Send to

Choose Destination
Mol Aspects Med. 2018 Jun;61:76-82. doi: 10.1016/j.mam.2017.05.002. Epub 2017 May 11.

Berry anthocyanin intake and cardiovascular health.

Author information

Department of Nutrition & Preventive Medicine, Norwich Medical School, University of East Anglia, James Watson Road, Norwich, NR4 7UQ, United Kingdom. Electronic address:


Over half of all cardiovascular (CV) events could be prevented by improved diet. This is reflected in government targets for fruit/vegetable intake, yet these are variable across the world (UK: 5-a-day; USA: 9-a-day), do not identify specific fruits/vegetables, and prove hard to achieve. Mounting evidence from prospective studies, supported by recent randomised controlled trials suggest that the benefits of fruits/vegetables may be due to bioactive substances called flavonoids. Specifically one sub-class of flavonoids, the anthocyanins, responsible for the red/blue hue, are receiving growing attention. Although promising data is emerging from cohort studies, and cell/animal studies, proof of efficacy from longer-term randomised controlled trials, and an understanding of the importance of differential metabolism in relation to clinical efficacy are distinctly lacking. Diet related ill-health are among the leading priorities of our time and simple dietary change, including incorporating a few portions of anthocyanin-rich fruit into our diet could have a significant impact at a public health level.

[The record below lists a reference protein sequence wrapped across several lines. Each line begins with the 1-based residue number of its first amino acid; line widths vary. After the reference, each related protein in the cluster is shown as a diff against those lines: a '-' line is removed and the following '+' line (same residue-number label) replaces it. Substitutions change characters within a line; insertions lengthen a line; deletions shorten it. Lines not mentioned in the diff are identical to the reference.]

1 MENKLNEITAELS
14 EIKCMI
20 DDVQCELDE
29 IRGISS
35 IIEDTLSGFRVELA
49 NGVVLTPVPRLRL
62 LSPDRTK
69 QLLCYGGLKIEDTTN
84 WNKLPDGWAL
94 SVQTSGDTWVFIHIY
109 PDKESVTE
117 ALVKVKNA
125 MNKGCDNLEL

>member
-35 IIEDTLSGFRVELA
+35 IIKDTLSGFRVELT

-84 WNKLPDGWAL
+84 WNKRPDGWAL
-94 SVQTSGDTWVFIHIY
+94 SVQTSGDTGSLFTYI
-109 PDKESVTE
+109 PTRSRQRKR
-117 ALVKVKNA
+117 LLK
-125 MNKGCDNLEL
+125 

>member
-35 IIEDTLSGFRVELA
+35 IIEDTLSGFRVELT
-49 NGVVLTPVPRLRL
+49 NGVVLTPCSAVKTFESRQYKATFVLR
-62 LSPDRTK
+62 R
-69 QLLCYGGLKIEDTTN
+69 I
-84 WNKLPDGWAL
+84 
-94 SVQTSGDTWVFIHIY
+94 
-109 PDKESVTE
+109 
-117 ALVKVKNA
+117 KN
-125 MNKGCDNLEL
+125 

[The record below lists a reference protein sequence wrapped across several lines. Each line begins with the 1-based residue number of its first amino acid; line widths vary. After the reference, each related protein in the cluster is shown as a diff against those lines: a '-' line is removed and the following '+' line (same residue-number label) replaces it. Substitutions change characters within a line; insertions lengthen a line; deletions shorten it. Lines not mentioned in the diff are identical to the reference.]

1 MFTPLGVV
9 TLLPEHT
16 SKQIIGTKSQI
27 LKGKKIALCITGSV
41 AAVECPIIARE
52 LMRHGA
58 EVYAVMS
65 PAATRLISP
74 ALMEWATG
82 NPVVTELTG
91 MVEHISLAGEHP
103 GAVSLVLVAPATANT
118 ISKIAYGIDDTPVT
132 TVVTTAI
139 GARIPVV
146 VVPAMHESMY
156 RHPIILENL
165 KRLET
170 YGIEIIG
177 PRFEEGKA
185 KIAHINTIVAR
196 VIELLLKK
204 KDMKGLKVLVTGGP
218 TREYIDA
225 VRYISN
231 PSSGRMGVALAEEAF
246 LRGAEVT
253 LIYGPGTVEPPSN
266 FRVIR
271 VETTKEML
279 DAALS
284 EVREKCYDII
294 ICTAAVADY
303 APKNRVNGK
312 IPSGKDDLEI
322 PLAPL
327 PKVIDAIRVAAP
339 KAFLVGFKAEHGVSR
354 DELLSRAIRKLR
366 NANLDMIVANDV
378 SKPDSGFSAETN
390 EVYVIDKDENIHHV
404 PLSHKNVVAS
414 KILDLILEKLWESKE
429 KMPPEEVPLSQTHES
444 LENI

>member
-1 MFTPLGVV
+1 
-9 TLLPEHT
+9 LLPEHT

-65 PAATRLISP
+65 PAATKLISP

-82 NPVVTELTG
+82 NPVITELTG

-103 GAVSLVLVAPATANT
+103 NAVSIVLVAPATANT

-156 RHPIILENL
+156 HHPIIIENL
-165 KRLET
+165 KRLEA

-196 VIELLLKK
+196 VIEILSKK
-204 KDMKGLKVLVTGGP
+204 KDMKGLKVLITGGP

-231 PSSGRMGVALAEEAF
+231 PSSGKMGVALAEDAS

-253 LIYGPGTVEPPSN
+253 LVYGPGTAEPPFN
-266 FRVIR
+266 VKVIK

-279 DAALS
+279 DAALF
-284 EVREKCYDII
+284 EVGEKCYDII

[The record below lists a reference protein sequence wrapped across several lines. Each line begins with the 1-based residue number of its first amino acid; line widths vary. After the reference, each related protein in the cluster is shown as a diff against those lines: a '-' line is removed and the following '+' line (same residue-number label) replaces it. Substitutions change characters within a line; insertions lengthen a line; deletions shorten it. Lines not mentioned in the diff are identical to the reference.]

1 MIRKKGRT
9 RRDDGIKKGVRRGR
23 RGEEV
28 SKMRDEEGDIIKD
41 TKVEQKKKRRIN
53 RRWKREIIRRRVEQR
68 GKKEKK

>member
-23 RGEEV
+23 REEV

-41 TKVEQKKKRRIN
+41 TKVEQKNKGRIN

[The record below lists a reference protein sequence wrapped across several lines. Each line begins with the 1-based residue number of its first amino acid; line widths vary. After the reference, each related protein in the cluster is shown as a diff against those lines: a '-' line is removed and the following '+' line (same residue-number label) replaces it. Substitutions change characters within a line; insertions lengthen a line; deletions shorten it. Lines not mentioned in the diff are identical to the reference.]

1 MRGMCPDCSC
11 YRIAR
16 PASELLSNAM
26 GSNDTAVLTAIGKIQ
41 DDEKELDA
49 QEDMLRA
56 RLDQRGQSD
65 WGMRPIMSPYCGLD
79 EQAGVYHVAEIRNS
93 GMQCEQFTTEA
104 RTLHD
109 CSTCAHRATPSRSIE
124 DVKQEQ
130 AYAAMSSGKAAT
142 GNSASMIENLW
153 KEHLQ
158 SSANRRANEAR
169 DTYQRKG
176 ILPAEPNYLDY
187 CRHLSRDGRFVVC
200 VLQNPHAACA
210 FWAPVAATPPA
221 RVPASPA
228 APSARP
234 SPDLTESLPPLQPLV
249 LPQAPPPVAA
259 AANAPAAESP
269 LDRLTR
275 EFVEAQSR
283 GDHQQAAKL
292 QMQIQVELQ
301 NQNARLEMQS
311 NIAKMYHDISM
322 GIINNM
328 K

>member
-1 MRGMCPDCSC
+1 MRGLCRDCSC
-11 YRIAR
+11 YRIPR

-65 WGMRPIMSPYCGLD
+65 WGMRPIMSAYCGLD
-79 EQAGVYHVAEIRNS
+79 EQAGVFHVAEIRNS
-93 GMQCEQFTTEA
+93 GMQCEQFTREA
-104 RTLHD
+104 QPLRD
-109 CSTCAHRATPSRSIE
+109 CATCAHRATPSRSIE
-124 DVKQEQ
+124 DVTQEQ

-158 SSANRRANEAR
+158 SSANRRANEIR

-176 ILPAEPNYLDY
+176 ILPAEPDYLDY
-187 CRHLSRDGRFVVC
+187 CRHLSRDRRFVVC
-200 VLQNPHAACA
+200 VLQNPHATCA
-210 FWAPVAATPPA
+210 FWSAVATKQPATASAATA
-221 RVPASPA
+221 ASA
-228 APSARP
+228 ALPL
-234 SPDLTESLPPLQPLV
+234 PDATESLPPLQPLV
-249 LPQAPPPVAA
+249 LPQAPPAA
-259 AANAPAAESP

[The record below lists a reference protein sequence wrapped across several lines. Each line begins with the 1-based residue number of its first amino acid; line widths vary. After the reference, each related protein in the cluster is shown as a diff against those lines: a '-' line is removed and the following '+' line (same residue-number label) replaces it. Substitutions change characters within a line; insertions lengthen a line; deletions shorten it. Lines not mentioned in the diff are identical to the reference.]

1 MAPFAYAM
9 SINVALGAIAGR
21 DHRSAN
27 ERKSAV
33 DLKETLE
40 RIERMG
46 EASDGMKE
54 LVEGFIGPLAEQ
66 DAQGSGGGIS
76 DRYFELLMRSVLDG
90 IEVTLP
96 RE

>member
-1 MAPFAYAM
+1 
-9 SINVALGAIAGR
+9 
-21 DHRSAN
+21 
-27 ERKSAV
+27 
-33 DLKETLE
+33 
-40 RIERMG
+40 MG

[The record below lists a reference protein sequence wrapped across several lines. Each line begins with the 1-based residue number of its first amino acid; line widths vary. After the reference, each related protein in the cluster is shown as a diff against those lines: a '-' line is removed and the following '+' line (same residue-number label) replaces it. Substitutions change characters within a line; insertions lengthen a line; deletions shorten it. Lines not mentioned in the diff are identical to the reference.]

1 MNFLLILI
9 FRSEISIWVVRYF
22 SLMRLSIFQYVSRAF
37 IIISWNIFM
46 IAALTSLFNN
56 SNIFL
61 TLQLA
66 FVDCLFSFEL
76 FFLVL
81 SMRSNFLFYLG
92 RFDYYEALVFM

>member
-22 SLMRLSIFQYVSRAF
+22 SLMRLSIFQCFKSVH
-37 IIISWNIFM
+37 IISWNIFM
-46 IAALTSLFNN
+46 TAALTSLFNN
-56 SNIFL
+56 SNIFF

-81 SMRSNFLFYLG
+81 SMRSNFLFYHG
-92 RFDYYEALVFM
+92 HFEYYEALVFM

Anthocyanins; Cardiovascular; Metabolism; Microbiome


Supplemental Content

Full text links

Icon for Elsevier Science
Loading ...
Support Center